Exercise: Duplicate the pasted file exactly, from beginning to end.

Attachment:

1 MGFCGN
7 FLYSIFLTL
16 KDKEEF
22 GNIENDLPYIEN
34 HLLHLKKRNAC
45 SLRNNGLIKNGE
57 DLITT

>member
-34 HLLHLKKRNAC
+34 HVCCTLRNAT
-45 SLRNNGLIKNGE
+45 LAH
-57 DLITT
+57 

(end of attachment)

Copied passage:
1 MGFCGN
7 FLYSIFLTL
16 KDKEEF
22 GNIENDLPYIEN
34 HLLHLKKRNAC
45 SLRNNGLIKNGE
57 DLITT

>member
-34 HLLHLKKRNAC
+34 HVCCTLRNAT
-45 SLRNNGLIKNGE
+45 LAH
-57 DLITT
+57 